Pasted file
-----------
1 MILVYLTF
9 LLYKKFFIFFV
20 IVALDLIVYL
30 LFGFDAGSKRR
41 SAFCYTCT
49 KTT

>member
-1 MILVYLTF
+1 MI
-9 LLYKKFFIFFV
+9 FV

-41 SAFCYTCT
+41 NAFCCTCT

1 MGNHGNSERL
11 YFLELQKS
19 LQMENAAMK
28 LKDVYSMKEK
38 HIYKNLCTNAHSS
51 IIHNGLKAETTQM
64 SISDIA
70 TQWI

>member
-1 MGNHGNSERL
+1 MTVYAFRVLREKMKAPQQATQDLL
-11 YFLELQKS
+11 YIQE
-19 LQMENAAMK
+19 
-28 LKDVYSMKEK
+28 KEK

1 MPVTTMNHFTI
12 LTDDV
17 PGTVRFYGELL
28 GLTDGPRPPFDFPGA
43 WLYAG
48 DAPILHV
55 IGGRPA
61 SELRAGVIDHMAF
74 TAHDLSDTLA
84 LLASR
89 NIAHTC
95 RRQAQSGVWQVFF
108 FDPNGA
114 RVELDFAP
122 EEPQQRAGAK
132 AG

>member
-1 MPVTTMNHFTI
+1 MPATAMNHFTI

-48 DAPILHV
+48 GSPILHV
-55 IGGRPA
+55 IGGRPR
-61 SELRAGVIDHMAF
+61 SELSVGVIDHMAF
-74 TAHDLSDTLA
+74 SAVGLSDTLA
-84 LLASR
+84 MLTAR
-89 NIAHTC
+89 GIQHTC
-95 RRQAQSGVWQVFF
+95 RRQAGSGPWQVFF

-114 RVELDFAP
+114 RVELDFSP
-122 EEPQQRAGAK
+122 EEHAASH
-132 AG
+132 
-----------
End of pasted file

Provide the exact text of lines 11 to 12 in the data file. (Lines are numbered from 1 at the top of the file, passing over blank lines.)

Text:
+9 FV

-41 SAFCYTCT